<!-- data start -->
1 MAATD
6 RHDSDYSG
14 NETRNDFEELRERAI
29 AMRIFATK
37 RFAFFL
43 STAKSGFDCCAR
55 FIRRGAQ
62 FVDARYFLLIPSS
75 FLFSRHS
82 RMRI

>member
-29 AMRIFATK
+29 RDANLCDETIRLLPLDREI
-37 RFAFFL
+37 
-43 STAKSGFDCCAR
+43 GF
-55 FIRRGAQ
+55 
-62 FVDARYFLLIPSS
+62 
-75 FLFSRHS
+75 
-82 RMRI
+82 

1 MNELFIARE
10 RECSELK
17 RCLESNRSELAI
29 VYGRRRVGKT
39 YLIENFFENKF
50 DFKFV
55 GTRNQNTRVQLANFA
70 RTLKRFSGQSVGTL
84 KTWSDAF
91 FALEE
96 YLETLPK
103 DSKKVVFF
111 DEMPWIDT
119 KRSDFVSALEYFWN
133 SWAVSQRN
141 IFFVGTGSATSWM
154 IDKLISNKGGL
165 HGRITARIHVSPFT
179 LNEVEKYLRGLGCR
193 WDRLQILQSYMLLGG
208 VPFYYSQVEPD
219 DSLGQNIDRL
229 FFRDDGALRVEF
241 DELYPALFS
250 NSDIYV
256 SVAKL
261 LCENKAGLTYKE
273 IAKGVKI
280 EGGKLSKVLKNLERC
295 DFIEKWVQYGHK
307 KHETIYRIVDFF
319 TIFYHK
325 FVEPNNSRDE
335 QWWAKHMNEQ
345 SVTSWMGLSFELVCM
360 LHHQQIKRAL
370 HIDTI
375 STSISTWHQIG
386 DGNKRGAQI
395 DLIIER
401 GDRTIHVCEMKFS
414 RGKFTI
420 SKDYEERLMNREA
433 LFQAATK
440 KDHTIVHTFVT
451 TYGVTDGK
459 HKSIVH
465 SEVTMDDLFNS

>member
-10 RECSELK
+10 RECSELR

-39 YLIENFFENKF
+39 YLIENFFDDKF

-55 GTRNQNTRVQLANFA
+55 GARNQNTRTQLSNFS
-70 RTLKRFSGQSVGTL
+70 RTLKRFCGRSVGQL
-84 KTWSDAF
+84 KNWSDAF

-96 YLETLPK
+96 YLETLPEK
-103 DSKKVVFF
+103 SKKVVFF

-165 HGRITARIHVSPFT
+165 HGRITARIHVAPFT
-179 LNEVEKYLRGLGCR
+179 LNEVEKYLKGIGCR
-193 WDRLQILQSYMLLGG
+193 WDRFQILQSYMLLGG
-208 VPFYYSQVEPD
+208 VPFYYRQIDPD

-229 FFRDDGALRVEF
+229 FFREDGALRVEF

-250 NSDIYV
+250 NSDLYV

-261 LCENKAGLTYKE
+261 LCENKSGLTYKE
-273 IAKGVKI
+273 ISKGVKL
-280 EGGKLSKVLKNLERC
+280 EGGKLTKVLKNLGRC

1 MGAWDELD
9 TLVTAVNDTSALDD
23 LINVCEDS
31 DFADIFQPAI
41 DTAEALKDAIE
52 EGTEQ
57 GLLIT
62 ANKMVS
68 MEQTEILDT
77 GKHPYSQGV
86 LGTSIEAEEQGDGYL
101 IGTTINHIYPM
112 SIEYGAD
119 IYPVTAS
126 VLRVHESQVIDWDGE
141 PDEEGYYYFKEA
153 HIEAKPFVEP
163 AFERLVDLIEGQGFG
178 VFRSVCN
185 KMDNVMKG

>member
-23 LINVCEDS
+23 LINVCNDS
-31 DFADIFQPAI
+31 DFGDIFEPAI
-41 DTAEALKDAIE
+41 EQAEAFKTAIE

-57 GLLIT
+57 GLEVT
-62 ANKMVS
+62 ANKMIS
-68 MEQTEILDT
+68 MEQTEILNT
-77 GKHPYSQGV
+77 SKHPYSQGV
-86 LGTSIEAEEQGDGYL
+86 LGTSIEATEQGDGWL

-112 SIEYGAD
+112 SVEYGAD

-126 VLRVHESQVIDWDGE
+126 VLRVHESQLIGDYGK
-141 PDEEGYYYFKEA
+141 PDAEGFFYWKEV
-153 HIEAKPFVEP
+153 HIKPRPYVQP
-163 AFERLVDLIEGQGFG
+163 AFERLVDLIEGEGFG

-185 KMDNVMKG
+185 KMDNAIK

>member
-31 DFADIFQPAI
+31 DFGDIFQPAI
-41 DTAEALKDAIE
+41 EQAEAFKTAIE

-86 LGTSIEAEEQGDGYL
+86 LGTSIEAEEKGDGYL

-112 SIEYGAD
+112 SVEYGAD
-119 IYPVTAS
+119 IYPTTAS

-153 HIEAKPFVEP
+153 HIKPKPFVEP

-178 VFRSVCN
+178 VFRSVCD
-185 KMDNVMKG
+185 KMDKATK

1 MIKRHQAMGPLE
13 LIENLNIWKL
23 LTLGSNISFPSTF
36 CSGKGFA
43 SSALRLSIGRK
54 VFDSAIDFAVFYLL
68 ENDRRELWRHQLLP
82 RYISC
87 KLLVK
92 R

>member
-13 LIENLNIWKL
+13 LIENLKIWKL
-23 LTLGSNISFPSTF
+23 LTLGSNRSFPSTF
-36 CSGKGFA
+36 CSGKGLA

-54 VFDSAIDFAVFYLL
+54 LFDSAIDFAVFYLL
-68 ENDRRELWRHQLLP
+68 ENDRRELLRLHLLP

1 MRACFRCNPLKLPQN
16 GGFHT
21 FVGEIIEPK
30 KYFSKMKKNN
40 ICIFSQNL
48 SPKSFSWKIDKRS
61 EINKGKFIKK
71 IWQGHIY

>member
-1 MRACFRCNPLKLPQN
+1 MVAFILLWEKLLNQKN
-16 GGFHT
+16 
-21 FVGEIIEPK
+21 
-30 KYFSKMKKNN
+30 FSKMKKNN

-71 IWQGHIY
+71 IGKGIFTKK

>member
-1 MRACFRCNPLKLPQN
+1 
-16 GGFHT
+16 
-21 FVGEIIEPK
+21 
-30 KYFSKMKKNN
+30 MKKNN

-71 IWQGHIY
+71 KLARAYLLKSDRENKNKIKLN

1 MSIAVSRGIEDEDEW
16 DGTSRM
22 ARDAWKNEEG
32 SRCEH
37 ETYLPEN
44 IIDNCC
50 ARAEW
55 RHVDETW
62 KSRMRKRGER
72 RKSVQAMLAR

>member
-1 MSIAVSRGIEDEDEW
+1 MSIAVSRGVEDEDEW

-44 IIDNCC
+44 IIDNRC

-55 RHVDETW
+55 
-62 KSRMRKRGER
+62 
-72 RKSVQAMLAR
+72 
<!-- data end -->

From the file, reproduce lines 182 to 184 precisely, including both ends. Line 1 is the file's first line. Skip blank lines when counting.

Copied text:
92 R

>member
-13 LIENLNIWKL